We show that REM–LD predicts that evidence-strength variability differs across stimulus classes, and in particular that variability is highest in HF words, then LF words, then non-words. We use fits of the DDM model to data from “information-controlled” tasks, where responding is under the participant’s control, to test these predictions. In what follows, we describe the REM–LD model and obtain predictions about evidence variability. We then describe the DDM model of lexical decision and discuss how it can be used to perform a strong inferential test (Platt 1964) of REM–LD’s predictions about the ordering of variability across item types.

Retrieving effectively from memory – lexical decision

In REM–LD, lexical representations for words are vectors of features, which encode semantic, phonemic, and orthographic information about the words that are experienced. During a lexical-decision task the features of the probe are matched in parallel to features of lexical traces in memory. As the probe is perceived for longer, more features are sampled in the probe vector to cue lexical memory. Not having all features available for the matching process results in the existence of mismatching features as well as matching features, even when the probe is the same as the trace. The probe is matched against each trace in lexical memory and a ratio is calculated reflecting the relative likelihood that the trace is the probe or not. These likelihood ratios are then averaged over all lexical traces, yielding a posterior odds ratio that the probe is present in lexical memory. For non-words, none of the traces yield a strong match to the probe vector, resulting in a low posterior odds of responding word. The trace corresponding to the probe vector yields a strong match, which increases the posterior odds of a word response. Each time a word is encountered in natural language more features of the probe are encoded to the corresponding lexical trace. A discrimination advantage for higher over lower frequency words occurs because higher frequency lexical traces have more features that can match the probe.

Over many trials, the model computes a posterior odds ratio distribution of responding word. The logarithm of these distributions (the log-odds distribution) are normally distributed and are analogous to SDT evidence distributions. For non-words, the variance of the log-odds distribution decreases as the evidence mean increases, so random-letter (RL) strings, which have a lower mean, will have higher evidence variability than pseudo-words (PW), which have a higher mean. For words, on the other hand, the strong match between the probe and one of the lexical traces skews the log-odds distribution, increasing the variability of the distribution relative to the non-word distribution. Because HF words produce a stronger match, this results in a greater skew and hence larger variability relative to LF words. Overall, REM–LD generally predicts lower variability with a larger evidence mean for non-word stimuli and higher variability with a larger evidence mean for word stimuli.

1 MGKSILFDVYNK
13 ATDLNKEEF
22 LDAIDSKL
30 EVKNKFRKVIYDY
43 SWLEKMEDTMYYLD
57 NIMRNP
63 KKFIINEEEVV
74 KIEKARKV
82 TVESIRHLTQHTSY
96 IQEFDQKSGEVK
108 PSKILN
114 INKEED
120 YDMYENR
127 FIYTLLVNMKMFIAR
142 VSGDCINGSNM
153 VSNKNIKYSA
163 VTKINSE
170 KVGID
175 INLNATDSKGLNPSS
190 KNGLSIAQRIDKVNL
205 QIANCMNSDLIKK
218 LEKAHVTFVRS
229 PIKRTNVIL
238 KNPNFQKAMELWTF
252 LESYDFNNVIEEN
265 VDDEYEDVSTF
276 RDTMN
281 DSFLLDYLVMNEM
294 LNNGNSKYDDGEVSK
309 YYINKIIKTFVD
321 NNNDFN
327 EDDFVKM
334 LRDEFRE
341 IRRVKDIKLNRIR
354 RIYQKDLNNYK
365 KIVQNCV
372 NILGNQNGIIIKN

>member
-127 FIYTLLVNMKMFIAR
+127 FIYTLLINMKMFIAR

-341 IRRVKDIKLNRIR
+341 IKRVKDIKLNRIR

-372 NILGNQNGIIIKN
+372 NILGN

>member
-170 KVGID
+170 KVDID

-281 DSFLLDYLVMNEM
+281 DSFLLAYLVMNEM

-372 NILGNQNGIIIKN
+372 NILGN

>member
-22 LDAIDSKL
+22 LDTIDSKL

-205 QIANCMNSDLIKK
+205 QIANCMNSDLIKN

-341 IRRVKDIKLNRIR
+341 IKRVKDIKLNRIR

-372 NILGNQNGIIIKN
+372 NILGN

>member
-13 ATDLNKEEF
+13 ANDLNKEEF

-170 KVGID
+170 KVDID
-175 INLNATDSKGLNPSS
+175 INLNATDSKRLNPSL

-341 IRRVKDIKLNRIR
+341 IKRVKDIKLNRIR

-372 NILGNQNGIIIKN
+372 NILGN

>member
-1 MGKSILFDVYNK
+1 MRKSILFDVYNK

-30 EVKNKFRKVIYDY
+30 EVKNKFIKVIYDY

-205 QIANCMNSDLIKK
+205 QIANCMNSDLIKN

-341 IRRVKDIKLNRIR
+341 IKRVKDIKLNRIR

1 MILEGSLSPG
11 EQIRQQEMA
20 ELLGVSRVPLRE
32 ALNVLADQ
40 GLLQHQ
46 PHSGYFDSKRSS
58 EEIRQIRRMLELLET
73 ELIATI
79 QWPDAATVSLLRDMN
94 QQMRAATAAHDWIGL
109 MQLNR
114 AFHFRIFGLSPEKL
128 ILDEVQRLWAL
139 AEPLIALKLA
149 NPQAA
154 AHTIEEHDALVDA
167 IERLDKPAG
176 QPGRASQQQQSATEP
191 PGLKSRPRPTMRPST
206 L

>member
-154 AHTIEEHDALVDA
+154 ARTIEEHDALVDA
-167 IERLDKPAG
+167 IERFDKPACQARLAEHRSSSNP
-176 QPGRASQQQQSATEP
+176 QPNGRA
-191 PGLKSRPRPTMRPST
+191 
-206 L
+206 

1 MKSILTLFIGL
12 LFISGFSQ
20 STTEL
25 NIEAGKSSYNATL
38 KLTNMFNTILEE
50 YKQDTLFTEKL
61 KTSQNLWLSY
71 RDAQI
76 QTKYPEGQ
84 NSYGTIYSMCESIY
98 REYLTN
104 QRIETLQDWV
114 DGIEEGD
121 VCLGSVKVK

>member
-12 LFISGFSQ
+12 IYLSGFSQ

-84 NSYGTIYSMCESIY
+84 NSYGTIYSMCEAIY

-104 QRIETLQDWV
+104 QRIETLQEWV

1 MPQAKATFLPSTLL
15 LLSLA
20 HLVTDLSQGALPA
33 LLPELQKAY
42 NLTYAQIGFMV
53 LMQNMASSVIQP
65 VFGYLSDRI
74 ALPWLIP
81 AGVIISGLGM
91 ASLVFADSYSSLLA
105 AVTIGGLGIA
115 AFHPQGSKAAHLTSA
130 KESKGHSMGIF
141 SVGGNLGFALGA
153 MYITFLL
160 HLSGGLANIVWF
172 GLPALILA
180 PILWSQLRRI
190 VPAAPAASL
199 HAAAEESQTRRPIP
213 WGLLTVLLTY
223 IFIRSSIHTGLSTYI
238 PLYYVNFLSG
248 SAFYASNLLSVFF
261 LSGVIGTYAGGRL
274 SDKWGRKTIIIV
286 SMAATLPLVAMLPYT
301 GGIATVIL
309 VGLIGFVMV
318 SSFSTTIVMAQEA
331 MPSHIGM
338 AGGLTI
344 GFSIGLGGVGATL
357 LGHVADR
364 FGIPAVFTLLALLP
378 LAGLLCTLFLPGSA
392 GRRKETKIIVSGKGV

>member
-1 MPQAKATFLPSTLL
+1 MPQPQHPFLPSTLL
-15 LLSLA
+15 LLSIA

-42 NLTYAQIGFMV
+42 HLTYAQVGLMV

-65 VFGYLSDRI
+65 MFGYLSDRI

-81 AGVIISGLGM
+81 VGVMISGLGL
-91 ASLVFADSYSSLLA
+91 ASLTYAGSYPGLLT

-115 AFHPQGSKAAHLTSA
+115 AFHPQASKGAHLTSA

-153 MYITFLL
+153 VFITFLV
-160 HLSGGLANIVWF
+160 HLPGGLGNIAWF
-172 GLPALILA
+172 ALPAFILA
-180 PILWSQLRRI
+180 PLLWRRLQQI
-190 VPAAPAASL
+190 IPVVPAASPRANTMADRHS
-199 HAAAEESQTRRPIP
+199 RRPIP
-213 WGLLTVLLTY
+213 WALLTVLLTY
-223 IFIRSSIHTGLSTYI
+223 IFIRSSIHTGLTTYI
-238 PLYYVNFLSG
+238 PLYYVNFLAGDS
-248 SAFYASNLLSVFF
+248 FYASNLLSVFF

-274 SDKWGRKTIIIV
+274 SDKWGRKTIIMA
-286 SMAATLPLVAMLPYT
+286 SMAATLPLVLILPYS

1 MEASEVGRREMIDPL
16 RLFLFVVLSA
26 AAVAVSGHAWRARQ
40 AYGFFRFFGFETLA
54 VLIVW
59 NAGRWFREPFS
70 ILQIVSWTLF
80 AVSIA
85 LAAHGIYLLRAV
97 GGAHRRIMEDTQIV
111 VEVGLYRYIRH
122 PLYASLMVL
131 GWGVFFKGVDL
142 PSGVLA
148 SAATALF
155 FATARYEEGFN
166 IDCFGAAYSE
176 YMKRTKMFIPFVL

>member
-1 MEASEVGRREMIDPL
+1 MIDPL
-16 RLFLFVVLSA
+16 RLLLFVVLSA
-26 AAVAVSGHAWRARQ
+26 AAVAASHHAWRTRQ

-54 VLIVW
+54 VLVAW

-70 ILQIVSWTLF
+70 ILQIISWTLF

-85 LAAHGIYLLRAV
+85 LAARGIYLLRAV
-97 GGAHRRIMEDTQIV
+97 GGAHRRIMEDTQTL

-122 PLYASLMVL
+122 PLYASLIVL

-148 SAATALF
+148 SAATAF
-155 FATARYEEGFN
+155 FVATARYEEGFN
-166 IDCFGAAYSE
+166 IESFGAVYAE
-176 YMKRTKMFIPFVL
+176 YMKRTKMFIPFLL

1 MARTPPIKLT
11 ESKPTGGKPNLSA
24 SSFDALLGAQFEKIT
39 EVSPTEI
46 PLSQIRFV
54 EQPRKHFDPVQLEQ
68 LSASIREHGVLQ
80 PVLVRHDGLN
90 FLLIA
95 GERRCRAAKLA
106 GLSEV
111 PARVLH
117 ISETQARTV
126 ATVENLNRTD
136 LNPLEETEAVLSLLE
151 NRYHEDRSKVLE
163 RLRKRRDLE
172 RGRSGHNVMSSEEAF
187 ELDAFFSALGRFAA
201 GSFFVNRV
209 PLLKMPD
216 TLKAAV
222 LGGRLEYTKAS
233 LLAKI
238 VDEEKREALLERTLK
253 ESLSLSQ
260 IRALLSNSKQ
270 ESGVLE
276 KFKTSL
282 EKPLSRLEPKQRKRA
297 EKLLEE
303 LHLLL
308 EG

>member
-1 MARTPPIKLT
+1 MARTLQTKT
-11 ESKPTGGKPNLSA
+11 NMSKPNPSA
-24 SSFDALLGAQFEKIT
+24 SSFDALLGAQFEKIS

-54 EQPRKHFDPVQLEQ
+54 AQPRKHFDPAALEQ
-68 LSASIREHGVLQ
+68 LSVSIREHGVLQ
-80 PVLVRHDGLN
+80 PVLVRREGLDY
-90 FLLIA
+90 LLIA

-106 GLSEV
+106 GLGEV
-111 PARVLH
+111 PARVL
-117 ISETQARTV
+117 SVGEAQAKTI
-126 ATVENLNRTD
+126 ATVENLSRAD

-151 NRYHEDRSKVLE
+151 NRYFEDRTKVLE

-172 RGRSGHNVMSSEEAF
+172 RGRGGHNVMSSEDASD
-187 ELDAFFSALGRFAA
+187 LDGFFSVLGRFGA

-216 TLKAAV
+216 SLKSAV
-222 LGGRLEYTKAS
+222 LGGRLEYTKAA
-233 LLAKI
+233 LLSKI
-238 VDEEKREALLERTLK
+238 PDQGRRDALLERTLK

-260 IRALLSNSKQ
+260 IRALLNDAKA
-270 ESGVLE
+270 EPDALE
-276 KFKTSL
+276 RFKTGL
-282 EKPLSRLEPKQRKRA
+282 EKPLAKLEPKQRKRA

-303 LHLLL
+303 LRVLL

We used the equations from Wagenmakers et al. (2004) to derive deadline predictions of REM–LD about the log-odds distributions of the stimulus classes used in Ratcliff et al. (2004) and Wagenmakers, Ratcliff, Gomez, and McKoon (2008). These classes include words of HF, LF, and very-low-frequency (VLF), along with two types of non-words, PW and RL strings. The parameter settings of the model were based on Wagenmakers et al. (2008) (for details see ??: https://osf.io/9ngaw).

The mean (top left panel) and standard deviation (SD; top right panel) of the log-odds distributions are plotted in Fig. 1. We allowed the REM–LD model to respond at 4 different times (i.e., deadlines), which represent how long the system has been processing the stimulus before it responds. For all deadlines greater than 250ms, which was the starting point for the decision process, the SD is largest for HF, followed by LF, RL, VLF, and finally PW stimuli. To empirically test REM–LD’s predictions we turn to the DDM.
Fig. 1